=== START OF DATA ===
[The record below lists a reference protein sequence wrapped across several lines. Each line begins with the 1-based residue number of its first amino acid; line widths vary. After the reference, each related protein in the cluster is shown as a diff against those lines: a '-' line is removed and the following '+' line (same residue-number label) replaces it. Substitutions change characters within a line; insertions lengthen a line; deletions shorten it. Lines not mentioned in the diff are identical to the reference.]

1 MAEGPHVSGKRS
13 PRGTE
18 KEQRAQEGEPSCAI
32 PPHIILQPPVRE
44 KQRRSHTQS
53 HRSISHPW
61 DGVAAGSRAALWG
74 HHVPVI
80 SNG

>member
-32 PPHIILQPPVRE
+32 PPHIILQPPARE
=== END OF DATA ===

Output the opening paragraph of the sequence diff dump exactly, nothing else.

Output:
[The record below lists a reference protein sequence wrapped across several lines. Each line begins with the 1-based residue number of its first amino acid; line widths vary. After the reference, each related protein in the cluster is shown as a diff against those lines: a '-' line is removed and the following '+' line (same residue-number label) replaces it. Substitutions change characters within a line; insertions lengthen a line; deletions shorten it. Lines not mentioned in the diff are identical to the reference.]